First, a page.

4. As soon as you finish coating hit the coated paper with air from a fan. This will set the coating on top of the paper and prevent it from seeping too deep into the fibers of the paper, which might cause staining and difficulty in clearing.

    5. Leave the coated paper flat for a couple of minutes, then hang to dry. Drying time varies according to humidity, but when working at 50% RH I always expose in about fifteen minutes. If the paper dries out too much you will lose Dmax with most papers. In fact, with all of the iron processes higher humidity is generally better, so if you can get the RH up to 60%, so much the better.

    Sandy King

  3. #13

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    Thank you Sandy for the detailed description, especially on the drying part and humidity levels; I've been experimenting with various methods without clear success, and a few failures.

  4. #14

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    Thank you for the great how-to Sandy.

    I coat a 5x7 area for the 4x5 prints and print in the middle. I like the over coated look with small prints.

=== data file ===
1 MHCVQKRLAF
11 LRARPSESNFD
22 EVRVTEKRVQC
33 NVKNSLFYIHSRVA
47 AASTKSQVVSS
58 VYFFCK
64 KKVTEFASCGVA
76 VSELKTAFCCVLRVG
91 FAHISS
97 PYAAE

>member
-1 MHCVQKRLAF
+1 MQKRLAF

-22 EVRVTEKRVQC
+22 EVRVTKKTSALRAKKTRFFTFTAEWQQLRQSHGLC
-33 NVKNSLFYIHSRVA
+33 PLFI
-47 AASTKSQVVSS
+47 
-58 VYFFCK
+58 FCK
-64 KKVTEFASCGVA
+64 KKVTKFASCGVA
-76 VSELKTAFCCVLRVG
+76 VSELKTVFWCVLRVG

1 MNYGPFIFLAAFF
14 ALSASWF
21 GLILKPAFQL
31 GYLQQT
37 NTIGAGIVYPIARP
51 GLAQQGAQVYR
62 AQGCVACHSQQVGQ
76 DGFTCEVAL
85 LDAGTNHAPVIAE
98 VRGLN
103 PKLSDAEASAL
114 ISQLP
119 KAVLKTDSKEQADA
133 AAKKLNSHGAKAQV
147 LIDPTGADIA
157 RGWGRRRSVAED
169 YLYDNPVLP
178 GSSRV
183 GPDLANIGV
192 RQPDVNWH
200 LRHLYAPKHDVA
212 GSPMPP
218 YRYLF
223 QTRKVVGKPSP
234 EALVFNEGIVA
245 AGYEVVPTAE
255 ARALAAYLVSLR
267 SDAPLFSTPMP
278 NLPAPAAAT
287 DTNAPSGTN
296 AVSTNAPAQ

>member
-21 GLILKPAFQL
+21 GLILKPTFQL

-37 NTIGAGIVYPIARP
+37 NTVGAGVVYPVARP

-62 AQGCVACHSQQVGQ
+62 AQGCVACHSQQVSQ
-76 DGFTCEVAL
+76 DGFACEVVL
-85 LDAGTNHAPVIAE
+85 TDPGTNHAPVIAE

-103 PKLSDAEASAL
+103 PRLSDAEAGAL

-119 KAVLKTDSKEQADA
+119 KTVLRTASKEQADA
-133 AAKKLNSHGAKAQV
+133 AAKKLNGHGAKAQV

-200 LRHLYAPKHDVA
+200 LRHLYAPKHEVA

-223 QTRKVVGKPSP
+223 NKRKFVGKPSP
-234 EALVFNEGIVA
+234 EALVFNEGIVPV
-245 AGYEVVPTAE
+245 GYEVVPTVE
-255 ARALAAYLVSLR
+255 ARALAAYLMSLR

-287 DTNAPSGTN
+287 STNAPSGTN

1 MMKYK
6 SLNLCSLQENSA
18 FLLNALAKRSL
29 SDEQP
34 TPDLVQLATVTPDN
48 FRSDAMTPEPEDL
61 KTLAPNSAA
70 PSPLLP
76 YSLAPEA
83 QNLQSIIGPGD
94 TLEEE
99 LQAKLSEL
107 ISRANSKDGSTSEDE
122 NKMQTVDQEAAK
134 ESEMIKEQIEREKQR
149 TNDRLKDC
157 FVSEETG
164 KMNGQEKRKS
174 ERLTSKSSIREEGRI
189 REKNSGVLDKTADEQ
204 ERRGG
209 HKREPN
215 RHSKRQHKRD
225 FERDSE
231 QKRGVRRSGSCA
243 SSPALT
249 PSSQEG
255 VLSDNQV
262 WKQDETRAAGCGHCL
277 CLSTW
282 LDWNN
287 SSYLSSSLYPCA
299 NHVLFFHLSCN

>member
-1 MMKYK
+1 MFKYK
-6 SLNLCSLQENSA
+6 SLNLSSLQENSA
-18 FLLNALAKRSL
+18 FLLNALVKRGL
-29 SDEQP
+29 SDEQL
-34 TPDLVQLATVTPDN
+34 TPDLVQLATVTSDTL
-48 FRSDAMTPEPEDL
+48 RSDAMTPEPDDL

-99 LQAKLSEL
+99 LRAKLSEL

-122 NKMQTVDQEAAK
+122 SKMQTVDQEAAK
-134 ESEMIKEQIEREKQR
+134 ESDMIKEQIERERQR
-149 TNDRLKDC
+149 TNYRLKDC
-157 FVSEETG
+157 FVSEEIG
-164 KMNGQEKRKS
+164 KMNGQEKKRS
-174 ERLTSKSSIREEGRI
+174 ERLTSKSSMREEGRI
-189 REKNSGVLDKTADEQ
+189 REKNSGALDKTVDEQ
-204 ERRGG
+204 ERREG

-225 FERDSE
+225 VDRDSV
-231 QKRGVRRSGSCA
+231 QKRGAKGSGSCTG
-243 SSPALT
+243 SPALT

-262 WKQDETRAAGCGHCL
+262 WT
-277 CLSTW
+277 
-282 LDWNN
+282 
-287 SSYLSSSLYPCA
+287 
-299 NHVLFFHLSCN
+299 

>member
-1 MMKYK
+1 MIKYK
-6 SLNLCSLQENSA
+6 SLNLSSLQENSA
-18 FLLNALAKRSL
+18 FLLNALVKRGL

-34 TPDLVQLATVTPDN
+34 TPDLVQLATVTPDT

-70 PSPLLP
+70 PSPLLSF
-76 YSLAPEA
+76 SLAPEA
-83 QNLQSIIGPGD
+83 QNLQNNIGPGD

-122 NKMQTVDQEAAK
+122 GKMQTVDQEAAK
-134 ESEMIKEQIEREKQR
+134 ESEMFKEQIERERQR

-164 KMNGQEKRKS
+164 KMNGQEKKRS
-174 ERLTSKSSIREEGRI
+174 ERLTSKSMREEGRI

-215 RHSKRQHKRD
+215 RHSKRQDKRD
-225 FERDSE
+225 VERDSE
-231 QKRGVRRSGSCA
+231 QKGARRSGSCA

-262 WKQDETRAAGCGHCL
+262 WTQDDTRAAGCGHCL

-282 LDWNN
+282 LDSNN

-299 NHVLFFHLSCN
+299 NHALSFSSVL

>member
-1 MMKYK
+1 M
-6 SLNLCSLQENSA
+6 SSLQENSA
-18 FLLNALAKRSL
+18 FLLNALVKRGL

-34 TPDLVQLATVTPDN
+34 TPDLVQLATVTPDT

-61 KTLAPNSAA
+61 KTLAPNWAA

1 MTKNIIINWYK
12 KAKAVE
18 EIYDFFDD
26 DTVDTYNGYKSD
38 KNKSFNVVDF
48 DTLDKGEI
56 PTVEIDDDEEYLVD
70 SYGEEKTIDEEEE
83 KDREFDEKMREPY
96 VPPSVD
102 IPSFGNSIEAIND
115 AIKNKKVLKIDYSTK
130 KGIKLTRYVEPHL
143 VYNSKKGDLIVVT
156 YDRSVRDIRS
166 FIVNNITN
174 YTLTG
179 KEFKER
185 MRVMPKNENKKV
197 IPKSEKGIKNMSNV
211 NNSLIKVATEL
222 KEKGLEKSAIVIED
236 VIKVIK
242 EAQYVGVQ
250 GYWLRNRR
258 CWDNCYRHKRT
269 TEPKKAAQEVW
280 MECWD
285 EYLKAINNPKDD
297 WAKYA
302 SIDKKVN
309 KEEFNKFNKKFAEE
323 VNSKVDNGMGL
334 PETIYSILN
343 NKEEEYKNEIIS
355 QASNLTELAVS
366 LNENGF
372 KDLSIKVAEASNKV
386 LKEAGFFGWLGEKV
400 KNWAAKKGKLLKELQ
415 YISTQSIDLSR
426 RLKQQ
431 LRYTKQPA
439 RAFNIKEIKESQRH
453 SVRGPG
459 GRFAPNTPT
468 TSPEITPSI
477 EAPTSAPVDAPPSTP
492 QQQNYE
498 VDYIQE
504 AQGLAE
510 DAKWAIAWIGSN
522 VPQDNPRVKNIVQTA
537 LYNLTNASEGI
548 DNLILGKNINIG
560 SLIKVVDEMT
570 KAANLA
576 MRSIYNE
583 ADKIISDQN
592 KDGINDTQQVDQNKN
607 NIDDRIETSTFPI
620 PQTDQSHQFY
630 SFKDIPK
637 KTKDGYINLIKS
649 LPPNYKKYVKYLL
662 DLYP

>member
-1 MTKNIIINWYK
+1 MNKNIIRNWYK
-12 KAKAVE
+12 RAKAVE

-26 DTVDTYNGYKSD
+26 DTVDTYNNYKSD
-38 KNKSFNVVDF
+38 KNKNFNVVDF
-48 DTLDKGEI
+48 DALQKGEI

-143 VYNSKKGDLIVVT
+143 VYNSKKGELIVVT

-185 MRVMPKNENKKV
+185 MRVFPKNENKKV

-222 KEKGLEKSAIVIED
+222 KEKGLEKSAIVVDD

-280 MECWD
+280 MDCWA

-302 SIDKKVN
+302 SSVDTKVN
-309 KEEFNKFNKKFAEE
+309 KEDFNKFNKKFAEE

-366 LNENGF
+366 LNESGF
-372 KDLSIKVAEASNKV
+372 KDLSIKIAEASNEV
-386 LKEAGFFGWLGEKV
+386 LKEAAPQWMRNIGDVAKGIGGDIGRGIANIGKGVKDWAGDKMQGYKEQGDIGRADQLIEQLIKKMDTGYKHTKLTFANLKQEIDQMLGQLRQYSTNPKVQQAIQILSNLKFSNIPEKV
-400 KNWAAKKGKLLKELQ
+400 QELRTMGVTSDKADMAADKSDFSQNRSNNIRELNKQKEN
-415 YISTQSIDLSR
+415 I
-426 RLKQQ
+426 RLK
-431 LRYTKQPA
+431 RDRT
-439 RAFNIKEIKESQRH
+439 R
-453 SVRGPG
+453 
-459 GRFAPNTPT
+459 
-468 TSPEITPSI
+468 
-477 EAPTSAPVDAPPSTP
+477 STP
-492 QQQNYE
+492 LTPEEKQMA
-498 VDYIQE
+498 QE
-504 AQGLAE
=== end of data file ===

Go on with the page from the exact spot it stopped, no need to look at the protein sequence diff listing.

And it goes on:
8x10 get a 9x11 area of coating usually.
    Im just hoping that the brush i use has the same hair caracteristics as the Richeson 9010...

  5. #15

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    btw, the RH was 25% yesterday in the darkroom! Quite dry i might add. The paper would dry so fast and the Dmax was quite low.
    any advice in increasing the RH in the room? or should i just stick the paper in the humidifier cabinet, which i m not even sure if works or not.

    thanks again

  6. #16

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    Quote Originally Posted by Deniz View Post
    btw, the RH was 25% yesterday in the darkroom! Quite dry i might add. The paper would dry so fast and the Dmax was quite low.
    any advice in increasing the RH in the room? or should i just stick the paper in the humidifier cabinet, which i m not even sure if works or not.

    thanks again
    That is real low RH. Perhaps you could keep the humidity a bit higher by drying the sensitizer paper over a tray of water. I get very low Dmax with 25% RH unless I print as soon as the paper is dry to the touch, i.e. in about five minutes or so.


    Sandy King

  7. #17

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    as a question,
    would wetting the brush and coating water on the back of the paper 5mins before the sentisizing help with the humidity issue? or its just a wasted time?